Biofortification: An innovative solution to a hidden problem
An estimated 3 billion people cannot afford nutritious diets. More than 2 billion people worldwide suffer from micronutrient deficiency—also known as hidden hunger—where they do not get enough essential vitamins and minerals in their daily diets.
Those living with hidden hunger may appear healthy but are vulnerable to stunted growth and development, illness, and infection (including novel viruses). Hidden hunger leads to compromised immune systems, blindness, stunting, cognitive impairment, disease, and even death, resulting in losses in productivity and associated income, not just for the current generation but for generations to come.
HarvestPlus leads the global effort to end hidden hunger caused by the lack of essential vitamins and minerals. We support countries globally to develop, test and release biofortified nutritious crops so that farmers and consumers can enjoy their benefits. Currently, HarvestPlus works with more than 600 partners to develop and scale the delivery of nutritious, agronomically competitive varieties of key staples – such as bean, pearl millet, cassava, maize, sweet potato, rice and wheat – which comprise the backbone of any food system.
What is the Biofortification Priority Index (BPI)?
As evidence on the efficacy and cost-effectiveness of biofortification becomes available, stakeholders—including international and local NGOs and multilateral donor agencies—are increasingly interested in investing in biofortification. HarvestPlus developed the Biofortification Priority Index (BPI) in 2013 to inform the biggest bang for the buck investments in biofortification. This interactive tool identifies the country-crop combinations for which biofortification is to have the greatest potential impact on improving diet quality and reducing micronutrient deficiencies.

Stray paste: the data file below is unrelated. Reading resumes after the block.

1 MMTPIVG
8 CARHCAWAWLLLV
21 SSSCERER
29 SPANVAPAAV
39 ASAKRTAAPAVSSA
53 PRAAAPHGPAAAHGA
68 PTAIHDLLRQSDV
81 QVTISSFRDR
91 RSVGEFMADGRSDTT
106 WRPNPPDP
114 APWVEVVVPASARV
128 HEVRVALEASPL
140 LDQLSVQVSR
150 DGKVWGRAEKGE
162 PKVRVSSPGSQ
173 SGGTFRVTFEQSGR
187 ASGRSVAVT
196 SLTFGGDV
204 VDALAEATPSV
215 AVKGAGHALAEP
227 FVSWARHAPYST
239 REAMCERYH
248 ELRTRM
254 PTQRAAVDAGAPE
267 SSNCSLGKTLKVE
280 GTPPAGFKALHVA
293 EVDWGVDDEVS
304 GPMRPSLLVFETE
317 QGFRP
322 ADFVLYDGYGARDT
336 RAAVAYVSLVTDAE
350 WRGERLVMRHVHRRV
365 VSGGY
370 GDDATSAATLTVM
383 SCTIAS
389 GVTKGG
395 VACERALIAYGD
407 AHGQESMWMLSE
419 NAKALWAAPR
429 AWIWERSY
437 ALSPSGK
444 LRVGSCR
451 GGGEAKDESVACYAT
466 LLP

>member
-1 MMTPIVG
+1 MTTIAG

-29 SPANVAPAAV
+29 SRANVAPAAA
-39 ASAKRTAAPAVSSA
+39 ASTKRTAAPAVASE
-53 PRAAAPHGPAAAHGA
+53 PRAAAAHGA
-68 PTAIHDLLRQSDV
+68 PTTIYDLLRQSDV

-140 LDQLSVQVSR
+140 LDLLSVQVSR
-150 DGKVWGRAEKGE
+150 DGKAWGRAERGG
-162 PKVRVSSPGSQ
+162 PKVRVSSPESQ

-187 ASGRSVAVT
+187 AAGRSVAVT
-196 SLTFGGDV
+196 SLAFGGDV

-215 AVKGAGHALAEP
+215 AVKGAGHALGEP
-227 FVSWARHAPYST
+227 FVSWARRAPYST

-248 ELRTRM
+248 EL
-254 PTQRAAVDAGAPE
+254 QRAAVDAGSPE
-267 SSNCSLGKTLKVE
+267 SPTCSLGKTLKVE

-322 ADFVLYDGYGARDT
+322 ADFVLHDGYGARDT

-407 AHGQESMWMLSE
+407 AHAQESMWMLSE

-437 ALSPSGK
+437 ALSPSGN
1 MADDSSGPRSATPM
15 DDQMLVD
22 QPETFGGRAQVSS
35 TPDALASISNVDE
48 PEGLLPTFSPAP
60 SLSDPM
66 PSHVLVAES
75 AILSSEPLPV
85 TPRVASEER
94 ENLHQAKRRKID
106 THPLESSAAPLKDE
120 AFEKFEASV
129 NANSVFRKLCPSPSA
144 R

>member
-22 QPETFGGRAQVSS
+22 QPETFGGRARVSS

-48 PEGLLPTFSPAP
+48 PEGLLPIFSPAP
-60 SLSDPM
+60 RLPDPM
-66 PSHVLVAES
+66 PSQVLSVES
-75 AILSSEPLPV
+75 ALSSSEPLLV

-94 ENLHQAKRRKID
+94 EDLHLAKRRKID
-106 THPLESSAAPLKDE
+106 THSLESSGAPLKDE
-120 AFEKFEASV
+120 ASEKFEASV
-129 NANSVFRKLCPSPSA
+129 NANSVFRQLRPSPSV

The BPI is a composite crop-specific index. It accounts for the degree of production and consumption of each biofortifiable crop in a given country and the deficiency level for the micronutrient with which the specific crop can be enriched. For each crop, the countries with the highest scores are recommended to be prioritized for investment in the introduction and scaling of biofortification. The tool also provides useful information on the evidence and facts about each biofortified crop and in which countries biofortified varieties are released for scaling or in testing.
For a country to be considered a suitable candidate for investment in a biofortified crop:
The country must be a producer of the biofortifiable crop, and at least part of the crop output must be retained for domestic consumption, i.e., not all exported.
The country’s population must consume a substantial quantity of the biofortifiable crop from their own domestic production.
The country’s population suffers from deficiencies of the key micronutrient with which the crop can be biofortified with conventional plant breeding methods, namely vitamin A, zinc, or iron.
The BPI ranks 128 countries in Africa, Asia, and Latin America and the Caribbean for each of the 13 biofortified staple crops based on these criteria.